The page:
Unfortunately, Katherine’s strong moral and religious convictions prevented her from ever allowing her fruitful ideas to be published, which would have been unseemly for a woman in the seventeenth century. However, Robert did acknowledge her influence and input in his own writings, whilst never referring to her by name, but always as his sister. DiMeo contrasts and analyses Katherine’s propriety with this famously brazen public performances of her near contemporary Margaret Cavendish, Duchess of Newcastle.

In the 1650s there was a brief interlude where Katherine returned to Ireland to try and assist in sorting out the Boyle family affairs, which had been much disturbed by the uprising that had led to her leaving Ireland at the beginnings of the sixteen forties. Here we see Katherine’s political and diplomatic abilities on display, abilities that she would have to exercise upon her return to England.

Not long after her return to England, Katherine’s role in the intellectual community changed with the dissolution of the Hartlib Circle following the death of its central figure in 1662 and the foundation of the Royal Society in the early sixteen sixties. Unlike the Hartlib Circle the Royal Society remained firmly closed to women. Katherine, however, managed to exercise some influence within intellectual circles through her personal connections and her not inconsiderable diplomatic skills. During the plague and disaster years of 1665-1667, Katherine suffered more trials and tribulations but also continued to exercise a strong social and political influence in English society. It was also here that Robert paid his greatest tribute to his sister’s influence with the publication of a collection of his spiritual reflections, Occasional Reflections upon Several Subjects, which is dedicated to Katherine under the pseudonym, Sophronia. 

Ironically, we know the least about the interaction between Robert and Katherine during the last twenty-three years of their lives, when they shared a house in London. Living together, they no longer needed to correspond and so there is no collection of letters informing us of their exchanges. Nevertheless, even here DiMeo manages to paint a vivid picture of their life together.

DiMeo delivers up in her book a powerful portrait of a very impressive woman who played a significant role in the intellectual life of seventeenth century England and by no means just because she was the elder sister of one of the periods most significant natural philosophers. Having excavated Katherine Jones née Boyle’s life out of the archives DiMeo poses both indirectly and directly the question, as to how many other strong intellectual seventeenth century women have been neglected up till now in our accounts.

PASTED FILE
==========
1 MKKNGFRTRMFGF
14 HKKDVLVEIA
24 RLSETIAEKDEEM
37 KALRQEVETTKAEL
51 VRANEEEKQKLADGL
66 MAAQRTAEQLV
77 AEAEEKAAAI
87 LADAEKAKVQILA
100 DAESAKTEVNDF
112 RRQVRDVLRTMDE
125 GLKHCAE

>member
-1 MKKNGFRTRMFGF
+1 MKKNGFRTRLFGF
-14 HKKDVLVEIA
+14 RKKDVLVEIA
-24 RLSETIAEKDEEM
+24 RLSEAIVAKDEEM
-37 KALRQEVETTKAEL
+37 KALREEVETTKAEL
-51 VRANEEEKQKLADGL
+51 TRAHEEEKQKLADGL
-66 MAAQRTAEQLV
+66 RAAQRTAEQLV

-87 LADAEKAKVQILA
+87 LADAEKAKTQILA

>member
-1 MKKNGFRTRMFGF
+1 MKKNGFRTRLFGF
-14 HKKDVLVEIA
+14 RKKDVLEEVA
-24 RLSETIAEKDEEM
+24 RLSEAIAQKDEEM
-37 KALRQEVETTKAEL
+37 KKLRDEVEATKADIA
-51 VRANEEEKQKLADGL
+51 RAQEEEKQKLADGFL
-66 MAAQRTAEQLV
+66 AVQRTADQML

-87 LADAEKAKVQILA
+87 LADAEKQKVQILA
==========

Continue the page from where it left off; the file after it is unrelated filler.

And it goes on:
Applying meticulous research and equally meticulous analysis of the results of that research, Michelle DiMeo has written an extraordinary book about an extraordinary woman. Expertly written and highly readable, all of DiMeo’s statements are carefully documented in extensive endnotes referencing the primary and secondary sources listed in the equally extensive bibliography. The book is rounded off with a detailed index. This is a book that should be read by anybody and everybody, who expresses an interest in the intellectual, social , and political life of the seventeenth century in both Ireland and England. 

[1] Michelle DiMeo, Lady RanelaghThe Incomparable Life of Robert Boyle’s Sister, University of Chicago Press, Chicago & London, 2021


Filed under Book Reviews, History of Chemistry, Ladies of Science

6 responses to “Not just an elder sister

  1. Yes, Prof DiMeo has given some wonderful talks on Lady Ranelagh at the Robert Boyle Summer School here in Waterford. You must pop over sometime, Thony!

  2. P.S. I once stupidly asked Prof DiMeo why there was so little correspondence between Boyle and his sister in later years. It’s lucky that it’s rare for important figures in the history of science to share a house!

    • I actually have that problem with the Nürnberg Renaissance mathematici, who all lived within walking distance of each other and some within spitting distance, so they tended to exchange very few letters, although they mention each other in their correspondence with others outside of Nürnberg.

  3. “…just a bargaining chip in Robert Boyle’s strategies…” Richard Boyle?